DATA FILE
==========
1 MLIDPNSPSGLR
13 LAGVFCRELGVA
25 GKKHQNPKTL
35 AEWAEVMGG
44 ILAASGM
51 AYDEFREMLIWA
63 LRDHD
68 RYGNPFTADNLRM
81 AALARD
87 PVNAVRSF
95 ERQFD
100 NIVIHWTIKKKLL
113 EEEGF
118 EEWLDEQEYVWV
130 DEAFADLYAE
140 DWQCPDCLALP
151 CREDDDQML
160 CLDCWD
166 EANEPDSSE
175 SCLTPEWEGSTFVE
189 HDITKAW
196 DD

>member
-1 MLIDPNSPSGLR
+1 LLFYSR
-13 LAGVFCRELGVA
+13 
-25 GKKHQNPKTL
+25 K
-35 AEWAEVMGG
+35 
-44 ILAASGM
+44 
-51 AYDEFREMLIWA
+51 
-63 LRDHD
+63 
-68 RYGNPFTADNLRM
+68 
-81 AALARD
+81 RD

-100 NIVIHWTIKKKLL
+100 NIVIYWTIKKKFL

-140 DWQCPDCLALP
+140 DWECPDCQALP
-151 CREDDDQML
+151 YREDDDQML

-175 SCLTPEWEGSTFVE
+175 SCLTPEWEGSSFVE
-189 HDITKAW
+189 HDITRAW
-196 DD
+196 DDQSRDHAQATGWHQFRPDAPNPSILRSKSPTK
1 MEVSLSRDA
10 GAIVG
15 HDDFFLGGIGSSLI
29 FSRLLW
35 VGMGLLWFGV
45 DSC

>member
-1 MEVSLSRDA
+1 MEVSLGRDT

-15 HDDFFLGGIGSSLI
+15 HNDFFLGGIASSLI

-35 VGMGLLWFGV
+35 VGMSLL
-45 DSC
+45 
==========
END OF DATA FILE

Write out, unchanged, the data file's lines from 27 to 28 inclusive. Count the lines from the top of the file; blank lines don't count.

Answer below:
+13 
-25 GKKHQNPKTL